Enabling cosmology with radio astronomy surveys: d.. (radioforegrounds)
Enabling cosmology with radio astronomy surveys: dealing with foreground contamination
Start date: Jan 1, 2013,
End date: Dec 31, 2017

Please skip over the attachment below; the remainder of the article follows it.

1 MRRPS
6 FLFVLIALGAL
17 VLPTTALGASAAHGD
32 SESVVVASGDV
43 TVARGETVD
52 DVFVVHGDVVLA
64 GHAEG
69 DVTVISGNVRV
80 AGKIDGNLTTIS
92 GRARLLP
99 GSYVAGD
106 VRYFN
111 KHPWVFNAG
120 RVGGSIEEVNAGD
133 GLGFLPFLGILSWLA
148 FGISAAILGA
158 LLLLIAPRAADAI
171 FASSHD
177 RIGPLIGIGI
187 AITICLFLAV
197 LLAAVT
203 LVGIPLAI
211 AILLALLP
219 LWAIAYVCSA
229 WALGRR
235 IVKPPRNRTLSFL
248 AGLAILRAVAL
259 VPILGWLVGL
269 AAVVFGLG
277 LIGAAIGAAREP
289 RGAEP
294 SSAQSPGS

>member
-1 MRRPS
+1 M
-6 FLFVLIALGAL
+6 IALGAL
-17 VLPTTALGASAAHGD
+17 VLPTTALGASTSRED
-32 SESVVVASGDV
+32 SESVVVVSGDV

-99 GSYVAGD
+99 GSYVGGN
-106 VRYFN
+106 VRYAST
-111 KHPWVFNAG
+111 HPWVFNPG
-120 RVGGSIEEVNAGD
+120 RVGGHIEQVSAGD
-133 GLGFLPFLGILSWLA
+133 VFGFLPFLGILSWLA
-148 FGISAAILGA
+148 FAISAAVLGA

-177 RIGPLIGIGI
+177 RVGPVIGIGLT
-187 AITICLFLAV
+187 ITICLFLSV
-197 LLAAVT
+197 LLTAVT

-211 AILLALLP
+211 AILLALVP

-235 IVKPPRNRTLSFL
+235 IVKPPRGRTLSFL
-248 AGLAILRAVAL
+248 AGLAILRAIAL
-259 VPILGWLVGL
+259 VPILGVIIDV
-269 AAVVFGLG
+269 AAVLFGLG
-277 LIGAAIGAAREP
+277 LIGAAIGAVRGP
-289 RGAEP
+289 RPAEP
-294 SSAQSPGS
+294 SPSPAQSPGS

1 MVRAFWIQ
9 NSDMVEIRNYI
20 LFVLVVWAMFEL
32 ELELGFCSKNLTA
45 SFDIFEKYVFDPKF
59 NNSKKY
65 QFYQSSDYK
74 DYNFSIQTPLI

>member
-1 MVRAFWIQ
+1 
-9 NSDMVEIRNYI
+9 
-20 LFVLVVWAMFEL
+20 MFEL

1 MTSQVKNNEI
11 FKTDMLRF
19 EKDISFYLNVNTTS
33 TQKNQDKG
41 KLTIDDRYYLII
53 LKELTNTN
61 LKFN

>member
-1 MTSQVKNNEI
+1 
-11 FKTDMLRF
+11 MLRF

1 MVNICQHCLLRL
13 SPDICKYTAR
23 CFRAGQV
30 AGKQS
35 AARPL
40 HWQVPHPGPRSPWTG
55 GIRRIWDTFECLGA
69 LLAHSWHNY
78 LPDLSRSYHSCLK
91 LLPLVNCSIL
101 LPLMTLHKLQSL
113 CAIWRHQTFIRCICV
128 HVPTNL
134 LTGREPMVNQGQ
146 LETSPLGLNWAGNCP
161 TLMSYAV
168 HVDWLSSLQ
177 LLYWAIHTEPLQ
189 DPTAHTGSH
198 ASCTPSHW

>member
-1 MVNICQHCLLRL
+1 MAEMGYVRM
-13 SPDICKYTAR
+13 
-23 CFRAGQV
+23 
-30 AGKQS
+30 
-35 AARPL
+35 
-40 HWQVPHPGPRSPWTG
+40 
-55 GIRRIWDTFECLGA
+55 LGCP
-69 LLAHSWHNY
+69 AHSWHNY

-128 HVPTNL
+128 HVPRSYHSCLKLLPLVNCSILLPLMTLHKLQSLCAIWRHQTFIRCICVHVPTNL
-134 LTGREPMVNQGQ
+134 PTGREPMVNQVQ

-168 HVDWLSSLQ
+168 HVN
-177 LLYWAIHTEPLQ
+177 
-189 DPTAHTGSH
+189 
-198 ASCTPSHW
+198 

The most important tool for studying the Universe on the largest scales has been the Cosmic Microwave Background (CMB) radiation. CMB polarization provides a new window on the early Universe and will provide constraints on inflation via gravitational waves. However, the success of future CMB experiments lies in the improved understanding and removal of foreground emission from our own Galaxy. The first part of the project lies in developing our understanding of diffuse Galactic radiation through observation and modelling. This information will be used in simulations and for improving component separation algorithms and for optimising the design of future CMB space missions. A joint analysis of the forthcoming Planck data, combined with state-of-the-art low frequency foreground surveys will be made, to give the most precise CMB power spectrum from Planck.The future of cosmology at radio wavelengths lies in the mapping of the hyperfine 21cm line of neutral atomic hydrogen (HI). This is one of the key science drivers for several future radio telescopes including the Square Kilometre Array (SKA). Measuring the distribution of HI as a function of redshift will revolutionize cosmology, including dark matter and dark energy. However, like for the CMB, a major obstacle will be Galactic foregrounds, which are at least 3 orders of magnitude brighter than HI. Many of the techniques used for the CMB can be used in HI mapping, including the study of Baryon Acoustic Oscillations (BAO). We will make simulations of HI and foregrounds to study how well the HI signal can be extracted by employing techniques used for CMB data. Guided by these simulations, we will analyze data from telescopes that are soon to come online (e.g. MeerKAT, ASKAP). We will also look to develop new instrumentation to detect BAO such as the Baryon acoustic oscillation with Integrated Neutral Gas Observations (BINGO) experiment. The ultimate goal will be to detect BAO using one of these approaches.
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